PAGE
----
Culture: How to impress your dinner guests

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Indy Lifestyle Online

As Christmas approaches, various publishers are hoping that their stocking-fillers will become the Eats, Shoots & Leaves of 2008. This is a prize that only one book can claim – the winner will outsell its nearest rival by hundreds of thousands of copies – and the next few weeks will see dozens of competitors enter the fray.

One promising contender is The Art of Conversation by Catherine Blyth. Ostensibly a how-to manual for would-be conversationalists, it is a treasure trove of literary and historical delights, with each page containing a little gem in the form of a quotation or a factoid. However, it is not the exhaustiveness of the author's research that makes this book a potential bestseller, but the fact that it preys on a very British form of social anxiety. After all, who among us has not worried about seeming boring at a dinner party?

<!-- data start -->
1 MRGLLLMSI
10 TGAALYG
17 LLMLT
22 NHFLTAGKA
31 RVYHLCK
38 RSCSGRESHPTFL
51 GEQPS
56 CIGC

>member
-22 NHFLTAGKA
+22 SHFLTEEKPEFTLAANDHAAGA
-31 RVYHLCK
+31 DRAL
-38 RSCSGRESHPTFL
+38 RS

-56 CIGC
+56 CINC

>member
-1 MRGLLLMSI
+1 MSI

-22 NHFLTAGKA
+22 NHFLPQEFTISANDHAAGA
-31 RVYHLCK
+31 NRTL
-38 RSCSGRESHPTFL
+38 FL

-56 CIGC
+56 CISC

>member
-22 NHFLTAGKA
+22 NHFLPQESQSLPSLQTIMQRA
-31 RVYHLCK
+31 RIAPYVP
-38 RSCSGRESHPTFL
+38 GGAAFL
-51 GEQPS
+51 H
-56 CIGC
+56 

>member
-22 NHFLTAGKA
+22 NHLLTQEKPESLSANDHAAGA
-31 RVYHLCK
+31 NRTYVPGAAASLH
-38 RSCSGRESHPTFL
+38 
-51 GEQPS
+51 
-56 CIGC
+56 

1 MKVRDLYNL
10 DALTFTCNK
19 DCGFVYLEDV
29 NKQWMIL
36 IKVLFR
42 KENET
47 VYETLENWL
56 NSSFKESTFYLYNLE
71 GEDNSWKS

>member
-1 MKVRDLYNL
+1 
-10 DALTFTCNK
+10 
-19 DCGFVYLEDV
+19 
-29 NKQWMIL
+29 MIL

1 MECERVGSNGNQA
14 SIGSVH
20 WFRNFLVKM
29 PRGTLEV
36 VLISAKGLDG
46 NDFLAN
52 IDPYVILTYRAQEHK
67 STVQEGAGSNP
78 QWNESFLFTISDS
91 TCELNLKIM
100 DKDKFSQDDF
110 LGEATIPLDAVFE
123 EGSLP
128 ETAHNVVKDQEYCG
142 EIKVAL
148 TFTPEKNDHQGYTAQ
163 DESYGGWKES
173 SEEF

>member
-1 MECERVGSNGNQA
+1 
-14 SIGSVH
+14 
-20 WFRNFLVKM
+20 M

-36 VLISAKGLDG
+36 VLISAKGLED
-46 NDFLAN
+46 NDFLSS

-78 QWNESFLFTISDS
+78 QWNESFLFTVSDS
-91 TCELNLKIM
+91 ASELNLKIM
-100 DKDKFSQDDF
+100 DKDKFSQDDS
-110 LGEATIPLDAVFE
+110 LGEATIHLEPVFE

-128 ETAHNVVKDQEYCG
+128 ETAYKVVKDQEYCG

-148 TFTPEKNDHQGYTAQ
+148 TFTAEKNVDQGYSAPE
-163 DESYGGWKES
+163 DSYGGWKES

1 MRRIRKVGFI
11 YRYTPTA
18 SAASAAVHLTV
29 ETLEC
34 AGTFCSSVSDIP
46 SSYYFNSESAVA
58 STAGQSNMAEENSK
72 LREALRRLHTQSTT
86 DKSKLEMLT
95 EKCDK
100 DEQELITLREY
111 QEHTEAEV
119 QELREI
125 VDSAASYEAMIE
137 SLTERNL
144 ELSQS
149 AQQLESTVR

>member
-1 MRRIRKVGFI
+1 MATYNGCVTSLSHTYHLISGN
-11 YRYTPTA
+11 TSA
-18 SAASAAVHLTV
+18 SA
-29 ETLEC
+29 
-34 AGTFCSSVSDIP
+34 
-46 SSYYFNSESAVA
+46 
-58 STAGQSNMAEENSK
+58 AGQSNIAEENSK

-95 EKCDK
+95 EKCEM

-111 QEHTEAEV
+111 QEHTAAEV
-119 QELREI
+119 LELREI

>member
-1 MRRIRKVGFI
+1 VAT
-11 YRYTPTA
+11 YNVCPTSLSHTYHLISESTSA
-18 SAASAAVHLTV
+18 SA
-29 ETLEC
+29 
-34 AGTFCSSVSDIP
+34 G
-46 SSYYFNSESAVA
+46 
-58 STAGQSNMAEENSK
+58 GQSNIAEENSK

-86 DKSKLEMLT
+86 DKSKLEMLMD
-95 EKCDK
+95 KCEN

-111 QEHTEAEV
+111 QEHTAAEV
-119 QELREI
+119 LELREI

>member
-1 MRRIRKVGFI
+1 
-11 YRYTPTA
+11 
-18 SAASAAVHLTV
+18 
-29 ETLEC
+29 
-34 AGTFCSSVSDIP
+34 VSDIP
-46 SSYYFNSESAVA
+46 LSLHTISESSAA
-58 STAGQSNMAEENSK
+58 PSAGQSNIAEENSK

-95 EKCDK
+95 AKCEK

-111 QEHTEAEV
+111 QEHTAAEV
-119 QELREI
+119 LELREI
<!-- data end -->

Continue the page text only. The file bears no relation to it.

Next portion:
This book is almost guaranteed to do well because the fear of being dull is one of the principal reasons people buy books in the first place. We devour Robert Harris's latest novel – and Anthony Beevor's most recent account of an epic battle – because it will give us something to talk about the next time we find ourselves in a socially competitive situation. The notion that people read for pleasure is completely wrong-headed; people read to avoid the displeasure of not having anything to say when the latest book comes up in conversation.

To my mind, this explains why movie tie-in editions of books do so well. It can't simply be that people who didn't buy the books first time round are suddenly persuaded to take an interest in them when the film comes out. Rather, people know that the movie in question will inevitably be discussed at the next dinner party they go to, and at some point they'll be asked whether they've read the book. To be able to say "Yes" is a source of intense satisfaction.

I can imagine The Art of Conversation becoming a film in the same way that Stephen Potter's One-Upmanship books became School For Scoundrels. In the meantime, people will buy it for the same reason they buy all books: to give themselves something to talk about.

'The Art of Conversation' by Catherine Blyth is published by John Murray at £12.99

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